Our theme for the month of June is “sex and the church.” To read posts from our first pass at this theme, check out our June 2018 archives.
“Though I have had to speak at some length about sex, I want to make it as clear as I possibly can that the center of Christian morality is not here. If anyone thinks that Christians regard unchastity as the supreme vice, he is quite wrong. The sins of the flesh are bad, but they are the least bad of all sins. All the worst pleasures are purely spiritual: the pleasure of putting other people in the wrong, of bossing and patronizing and spoiling sport, and back-biting, the pleasures of power, of hatred. For there are two things inside me, competing with the human self which I must try to become. They are the Animal self, and the Diabolical self. The Diabolical self is the worse of the two. That is why a cold, self-righteous prig who goes regularly to church may be far nearer to hell than a prostitute. But, of course, it is better to be neither” (Lewis, 1952, pp. 102-103).
Seventy years ago, it seems a grave temptation of the church—or at least a number of her people—was to regard sexual morality as the chief Christian virtue, and to turn her nose up at its lack (or corruption) as the chief vice. That this misperception persists today is an embarrassing, lamentable, and baffling flaw, and collective repentance is in order.
The church laments abortion and all sins (sexual and otherwise) that draw us away from God and His plan for creation, but we can be lamentably blind to the blood on our hands. How many pregnant young women would make a different choice, if their communities did not lead them to believe sexual morality is the primary Christian concern? How many would not have left the church if her main message was of grace—if she made it evident, as Lewis did seventy years ago, that guarding against pride was vastly more important than condemning the licentious and adulterous, the fornicators and unwed parents?
“Jesus went to the Mount of Olives. At dawn he appeared again in the temple courts, where all the people gathered around him, and he sat down to teach them. The teachers of the law and the Pharisees brought in a woman caught in adultery. They made her stand before the group and said to Jesus, ‘Teacher, this woman was caught in the act of adultery. In the Law Moses commanded us to stone such women. Now what do you say?’ They were using this question as a trap, in order to have a basis for accusing him.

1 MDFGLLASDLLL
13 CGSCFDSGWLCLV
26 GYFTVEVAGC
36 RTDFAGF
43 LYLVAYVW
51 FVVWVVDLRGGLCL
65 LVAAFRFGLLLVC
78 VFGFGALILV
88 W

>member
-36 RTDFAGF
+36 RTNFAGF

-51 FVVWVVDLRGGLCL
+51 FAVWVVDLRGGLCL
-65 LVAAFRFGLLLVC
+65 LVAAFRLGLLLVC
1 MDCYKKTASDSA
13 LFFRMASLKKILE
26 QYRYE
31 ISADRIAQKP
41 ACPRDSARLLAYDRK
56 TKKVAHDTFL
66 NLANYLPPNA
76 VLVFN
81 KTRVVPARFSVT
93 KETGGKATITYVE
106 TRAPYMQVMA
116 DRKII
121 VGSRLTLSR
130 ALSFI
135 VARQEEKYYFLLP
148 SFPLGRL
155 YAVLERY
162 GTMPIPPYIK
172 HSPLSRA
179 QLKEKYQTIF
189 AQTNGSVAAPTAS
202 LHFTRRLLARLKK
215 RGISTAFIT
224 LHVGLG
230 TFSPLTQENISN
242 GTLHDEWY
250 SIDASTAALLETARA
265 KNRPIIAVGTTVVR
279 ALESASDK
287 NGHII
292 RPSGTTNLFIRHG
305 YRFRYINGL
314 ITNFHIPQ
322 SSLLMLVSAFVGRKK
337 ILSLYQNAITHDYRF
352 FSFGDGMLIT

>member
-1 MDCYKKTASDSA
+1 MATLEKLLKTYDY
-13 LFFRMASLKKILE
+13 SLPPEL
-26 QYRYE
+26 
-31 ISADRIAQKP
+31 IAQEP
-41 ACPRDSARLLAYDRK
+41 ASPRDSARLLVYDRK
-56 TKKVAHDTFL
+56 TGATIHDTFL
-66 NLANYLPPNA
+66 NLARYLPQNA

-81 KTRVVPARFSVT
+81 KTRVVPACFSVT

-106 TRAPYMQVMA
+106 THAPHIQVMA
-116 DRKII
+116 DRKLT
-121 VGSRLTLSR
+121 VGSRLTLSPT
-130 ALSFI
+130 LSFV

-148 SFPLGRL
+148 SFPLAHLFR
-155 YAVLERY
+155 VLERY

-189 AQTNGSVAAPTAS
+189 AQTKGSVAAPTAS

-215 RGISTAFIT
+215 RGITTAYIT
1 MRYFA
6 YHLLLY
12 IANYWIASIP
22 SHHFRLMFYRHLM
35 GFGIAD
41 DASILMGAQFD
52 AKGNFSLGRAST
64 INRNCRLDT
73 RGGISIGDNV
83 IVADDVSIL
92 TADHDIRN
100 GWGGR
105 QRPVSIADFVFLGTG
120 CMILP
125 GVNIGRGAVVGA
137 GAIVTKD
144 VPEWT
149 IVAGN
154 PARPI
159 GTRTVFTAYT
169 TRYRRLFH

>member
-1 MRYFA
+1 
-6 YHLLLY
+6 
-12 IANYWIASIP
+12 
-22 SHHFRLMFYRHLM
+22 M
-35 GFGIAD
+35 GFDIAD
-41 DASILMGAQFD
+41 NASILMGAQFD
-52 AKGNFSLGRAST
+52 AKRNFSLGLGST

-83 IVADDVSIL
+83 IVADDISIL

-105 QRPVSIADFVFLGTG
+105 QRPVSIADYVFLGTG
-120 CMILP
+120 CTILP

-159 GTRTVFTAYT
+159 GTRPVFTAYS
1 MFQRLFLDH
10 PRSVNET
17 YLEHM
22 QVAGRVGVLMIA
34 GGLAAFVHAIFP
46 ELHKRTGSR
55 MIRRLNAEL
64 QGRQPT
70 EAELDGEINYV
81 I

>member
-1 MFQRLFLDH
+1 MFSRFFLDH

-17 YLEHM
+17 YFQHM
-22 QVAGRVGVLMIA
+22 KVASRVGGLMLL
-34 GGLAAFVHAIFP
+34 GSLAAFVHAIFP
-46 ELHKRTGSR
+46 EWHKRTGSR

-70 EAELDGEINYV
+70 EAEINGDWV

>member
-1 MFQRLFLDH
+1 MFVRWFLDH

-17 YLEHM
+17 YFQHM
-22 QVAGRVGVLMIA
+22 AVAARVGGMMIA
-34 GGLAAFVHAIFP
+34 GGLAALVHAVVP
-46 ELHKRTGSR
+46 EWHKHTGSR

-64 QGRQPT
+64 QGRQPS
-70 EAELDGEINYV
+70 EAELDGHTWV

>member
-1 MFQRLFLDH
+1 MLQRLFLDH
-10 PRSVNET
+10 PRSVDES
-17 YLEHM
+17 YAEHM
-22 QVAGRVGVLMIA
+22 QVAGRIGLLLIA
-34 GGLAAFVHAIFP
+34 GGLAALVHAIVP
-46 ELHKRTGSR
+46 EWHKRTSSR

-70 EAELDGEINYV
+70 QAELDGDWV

“But Jesus bent down and started to write on the ground with his finger. When they kept on questioning him, he straightened up and said to them, ‘Let any one of you who is without sin be the first to throw a stone at her.’
“Again he stooped down and wrote on the ground. At this, those who heard began to go away one at a time, the older ones first, until only Jesus was left, with the woman still standing there. Jesus straightened up and asked her, ‘Woman, where are they? Has no one condemned you?’ ‘No one, sir,’ she said.
“‘Then neither do I condemn you,’ Jesus declared. ‘Go now and leave your life of sin.’” (John 8:1-11).
Jesus did not condone sin, but neither did he condemn the adulterous woman. He condemned the pride he saw in those who dragged her before him. As Lewis points out, the center of Christian morality (what should be the church’s primary concern) is humility—which the immortalized woman had and her detractors did not.
“You may remember, when I was talking about sexual morality, I warned you that the centre of Christian morals did not lie there. Well, now, we have come to the center. According to Christian teachers, the essential vice, the utmost evil, is Pride. Unchastity, anger, greed, drunkenness, and all that, are mere fleabites in comparison: it was through Pride that the devil became the devil: Pride leads to every other vice: it is the complete anti-God state of mind” (Lewis, 1952, pp. 121-122).
Lewis, C. S. (1952). Mere Christianity. Harper One.
Natasha (Strydhorst) Unsworth (‘16) is a science communication researcher and practitioner working on her Ph.D. at Texas Tech University. Natasha hails from Calgary, Alberta. Some of her favo(u)rite authors are C. S. Lewis, Francis Collins, and Bill Bryson. Her favourite earthly place is the Canadian Rocky Mountains, and her favourite activities are reading and enjoying the great outdoors—preferably simultaneously.